What a decade of living in France taught one traveler about the art of taking time off.
When she moved from Philadelphia to Paris in 2006, writer Lindsey Tramuta expected to fall in love with the food scene and the culture. But what she didn’t expect has made the biggest impact: learning how to take a proper vacation.
In the decade I’ve lived in France, I’ve learned how to dine and make time for art and culture. But what has most radically shaped my life is the French art of savoir-vivre, which translates (in practice) to savoring life and its pleasures. The most evocative example of this is les grandes vacances, the extended and sacred summer holidays that begin in France as early as June. For the French, the question isn’t if you’ll take time off but when and where. Here are some lessons I’ve learned from living and vacationing in France.
Take a month off—or at least a full two weeks
French workers are guaranteed by law a minimum of five weeks paid annual leave—a fact that no longer surprises me but rather feels like a humane gesture to collective well-being. That’s in addition to 11 national (paid) holidays each year.
Even without the luxury of taking five weeks off per year, you can adopt the French mentality of saving as much time as possible for a solid break. And let’s not forget that the French work hard for that freedom. My Parisian husband’s colleague, for example, spent a summer month traveling across Australia and New Zealand. “It had a positive impact on his work,” my husband said. “But wasn’t his job at risk?” I asked, a little shocked. His response: “If you work hard the rest of the year and play your cards right, there’s no reason it can’t be done.”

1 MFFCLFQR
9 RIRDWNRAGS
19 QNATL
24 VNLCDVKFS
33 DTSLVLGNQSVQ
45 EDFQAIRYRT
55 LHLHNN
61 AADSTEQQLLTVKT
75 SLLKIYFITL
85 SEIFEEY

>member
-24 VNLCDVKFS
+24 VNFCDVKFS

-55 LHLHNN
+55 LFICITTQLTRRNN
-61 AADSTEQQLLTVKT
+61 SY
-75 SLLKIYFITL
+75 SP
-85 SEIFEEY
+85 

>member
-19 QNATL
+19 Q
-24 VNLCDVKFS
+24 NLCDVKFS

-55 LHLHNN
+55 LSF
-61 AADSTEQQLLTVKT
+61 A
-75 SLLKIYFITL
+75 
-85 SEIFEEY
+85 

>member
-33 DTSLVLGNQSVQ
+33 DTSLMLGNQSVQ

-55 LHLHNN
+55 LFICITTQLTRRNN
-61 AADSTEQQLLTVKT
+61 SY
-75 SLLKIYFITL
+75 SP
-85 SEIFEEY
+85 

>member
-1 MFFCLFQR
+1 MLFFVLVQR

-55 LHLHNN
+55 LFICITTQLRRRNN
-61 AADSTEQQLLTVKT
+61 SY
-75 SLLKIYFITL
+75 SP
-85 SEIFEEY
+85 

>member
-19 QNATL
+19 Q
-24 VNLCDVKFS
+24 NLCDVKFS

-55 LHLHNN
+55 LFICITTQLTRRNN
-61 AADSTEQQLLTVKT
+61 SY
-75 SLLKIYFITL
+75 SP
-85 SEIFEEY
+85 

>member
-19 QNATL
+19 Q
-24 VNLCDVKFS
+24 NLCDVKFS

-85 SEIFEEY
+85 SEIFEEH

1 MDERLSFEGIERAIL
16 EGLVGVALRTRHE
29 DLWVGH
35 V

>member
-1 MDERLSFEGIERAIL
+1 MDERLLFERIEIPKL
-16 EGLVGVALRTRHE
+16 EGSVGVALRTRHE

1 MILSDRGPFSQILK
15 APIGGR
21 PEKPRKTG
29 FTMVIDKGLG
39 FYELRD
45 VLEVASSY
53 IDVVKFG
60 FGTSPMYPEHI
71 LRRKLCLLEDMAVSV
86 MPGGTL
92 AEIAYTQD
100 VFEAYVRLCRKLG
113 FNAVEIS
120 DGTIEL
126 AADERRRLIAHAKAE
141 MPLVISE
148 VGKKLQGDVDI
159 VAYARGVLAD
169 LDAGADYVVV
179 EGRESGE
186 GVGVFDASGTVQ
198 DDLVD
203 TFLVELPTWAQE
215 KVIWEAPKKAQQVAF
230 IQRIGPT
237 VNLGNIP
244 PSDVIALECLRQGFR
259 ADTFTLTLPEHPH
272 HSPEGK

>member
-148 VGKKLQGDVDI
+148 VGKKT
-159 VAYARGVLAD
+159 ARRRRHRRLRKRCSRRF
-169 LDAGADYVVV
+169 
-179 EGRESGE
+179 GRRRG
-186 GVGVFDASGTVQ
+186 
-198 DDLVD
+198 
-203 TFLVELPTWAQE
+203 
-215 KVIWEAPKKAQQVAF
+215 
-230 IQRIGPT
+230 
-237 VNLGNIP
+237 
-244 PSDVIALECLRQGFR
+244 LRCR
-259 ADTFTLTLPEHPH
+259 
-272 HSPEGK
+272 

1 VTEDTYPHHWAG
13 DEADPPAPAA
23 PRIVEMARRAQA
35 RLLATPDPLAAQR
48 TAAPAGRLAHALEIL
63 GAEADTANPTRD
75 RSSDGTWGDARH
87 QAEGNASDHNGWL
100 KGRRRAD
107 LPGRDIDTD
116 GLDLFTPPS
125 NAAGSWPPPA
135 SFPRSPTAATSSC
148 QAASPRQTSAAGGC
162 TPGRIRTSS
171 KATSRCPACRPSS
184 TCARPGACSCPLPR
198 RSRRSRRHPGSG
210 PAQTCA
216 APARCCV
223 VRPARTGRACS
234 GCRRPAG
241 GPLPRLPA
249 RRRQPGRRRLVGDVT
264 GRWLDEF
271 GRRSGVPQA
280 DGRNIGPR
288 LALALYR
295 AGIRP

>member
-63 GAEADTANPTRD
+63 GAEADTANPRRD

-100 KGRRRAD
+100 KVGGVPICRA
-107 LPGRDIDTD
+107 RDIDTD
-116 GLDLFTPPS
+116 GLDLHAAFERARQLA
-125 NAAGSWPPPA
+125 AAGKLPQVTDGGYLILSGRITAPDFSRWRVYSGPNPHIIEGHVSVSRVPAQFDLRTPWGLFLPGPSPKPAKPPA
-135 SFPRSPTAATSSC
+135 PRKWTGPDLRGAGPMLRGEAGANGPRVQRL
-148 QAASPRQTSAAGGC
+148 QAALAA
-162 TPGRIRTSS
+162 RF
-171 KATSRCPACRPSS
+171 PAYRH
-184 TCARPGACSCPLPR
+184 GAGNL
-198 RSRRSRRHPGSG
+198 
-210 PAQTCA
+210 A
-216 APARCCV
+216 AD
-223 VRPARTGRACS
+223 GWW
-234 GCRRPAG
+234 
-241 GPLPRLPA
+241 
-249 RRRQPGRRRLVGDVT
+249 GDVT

Unlike in the United States, where vacation time is largely considered a privilege (and one that some people forgo altogether), in France, time off is both expected and encouraged.
“People come back from vacation well-rested and more productive,” says Elodie Giraud, the founder of Etchola, a creative and strategic planning agency. “It’s in management's interest to encourage time off.”
In my experience, the French are far less likely to check email or bring work on vacation. Some, like my husband, can’t even access their in-boxes remotely. Les vacances, whenever they’re taken, are an opportunity to leave behind the routine of metro, boulot, dodo (subway, work, sleep), the colloquial French expression for the daily grind, and breathe easy. Summer breaks are for lingering around the lunch table for hours, soaking up fresh air, and doing a whole lot of nothing.
Even if you only have a week off, reconsider how you structure it. Plan less. Eat more slowly. Don’t check your email. You might be surprised by what results from this unplugged time. As research is continuing to prove, a complete disconnect can have a profound effect on our work and on our personal lives.